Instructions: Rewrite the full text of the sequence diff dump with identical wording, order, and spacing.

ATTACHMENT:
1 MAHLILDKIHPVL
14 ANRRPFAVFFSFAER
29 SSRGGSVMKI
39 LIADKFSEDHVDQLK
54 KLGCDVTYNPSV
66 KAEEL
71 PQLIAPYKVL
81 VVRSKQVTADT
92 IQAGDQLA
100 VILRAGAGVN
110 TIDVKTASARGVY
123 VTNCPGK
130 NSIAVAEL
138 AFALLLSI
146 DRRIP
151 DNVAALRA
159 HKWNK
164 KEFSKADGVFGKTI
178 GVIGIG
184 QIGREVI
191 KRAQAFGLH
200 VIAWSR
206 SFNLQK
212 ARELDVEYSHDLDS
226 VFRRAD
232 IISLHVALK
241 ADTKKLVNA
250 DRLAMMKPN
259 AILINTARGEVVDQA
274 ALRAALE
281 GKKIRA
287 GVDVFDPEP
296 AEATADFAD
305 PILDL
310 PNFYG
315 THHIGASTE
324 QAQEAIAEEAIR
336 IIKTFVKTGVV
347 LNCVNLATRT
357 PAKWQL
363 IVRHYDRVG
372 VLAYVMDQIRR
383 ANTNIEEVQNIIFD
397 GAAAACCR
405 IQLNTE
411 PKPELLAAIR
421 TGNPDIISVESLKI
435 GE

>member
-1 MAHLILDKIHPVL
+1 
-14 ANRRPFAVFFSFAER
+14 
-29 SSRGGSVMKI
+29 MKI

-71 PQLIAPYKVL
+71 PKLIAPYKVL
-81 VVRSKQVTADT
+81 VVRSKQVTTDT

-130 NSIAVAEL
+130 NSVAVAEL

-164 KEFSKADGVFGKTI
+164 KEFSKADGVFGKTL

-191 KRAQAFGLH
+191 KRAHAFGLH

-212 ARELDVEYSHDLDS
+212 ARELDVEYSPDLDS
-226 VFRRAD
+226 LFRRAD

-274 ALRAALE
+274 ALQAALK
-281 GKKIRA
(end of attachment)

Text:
1 MAHLILDKIHPVL
14 ANRRPFAVFFSFAER
29 SSRGGSVMKI
39 LIADKFSEDHVDQLK
54 KLGCDVTYNPSV
66 KAEEL
71 PQLIAPYKVL
81 VVRSKQVTADT
92 IQAGDQLA
100 VILRAGAGVN
110 TIDVKTASARGVY
123 VTNCPGK
130 NSIAVAEL
138 AFALLLSI
146 DRRIP
151 DNVAALRA
159 HKWNK
164 KEFSKADGVFGKTI
178 GVIGIG
184 QIGREVI
191 KRAQAFGLH
200 VIAWSR
206 SFNLQK
212 ARELDVEYSHDLDS
226 VFRRAD
232 IISLHVALK
241 ADTKKLVNA
250 DRLAMMKPN
259 AILINTARGEVVDQA
274 ALRAALE
281 GKKIRA
287 GVDVFDPEP
296 AEATADFAD
305 PILDL
310 PNFYG
315 THHIGASTE
324 QAQEAIAEEAIR
336 IIKTFVKTGVV
347 LNCVNLATRT
357 PAKWQL
363 IVRHYDRVG
372 VLAYVMDQIRR
383 ANTNIEEVQNIIFD
397 GAAAACCR
405 IQLNTE
411 PKPELLAAIR
421 TGNPDIISVESLKI
435 GE

>member
-1 MAHLILDKIHPVL
+1 
-14 ANRRPFAVFFSFAER
+14 
-29 SSRGGSVMKI
+29 MKI

-71 PQLIAPYKVL
+71 PKLIAPYKVL
-81 VVRSKQVTADT
+81 VVRSKQVTTDT

-130 NSIAVAEL
+130 NSVAVAEL

-164 KEFSKADGVFGKTI
+164 KEFSKADGVFGKTL

-191 KRAQAFGLH
+191 KRAHAFGLH

-212 ARELDVEYSHDLDS
+212 ARELDVEYSPDLDS
-226 VFRRAD
+226 LFRRAD

-274 ALRAALE
+274 ALQAALK
-281 GKKIRA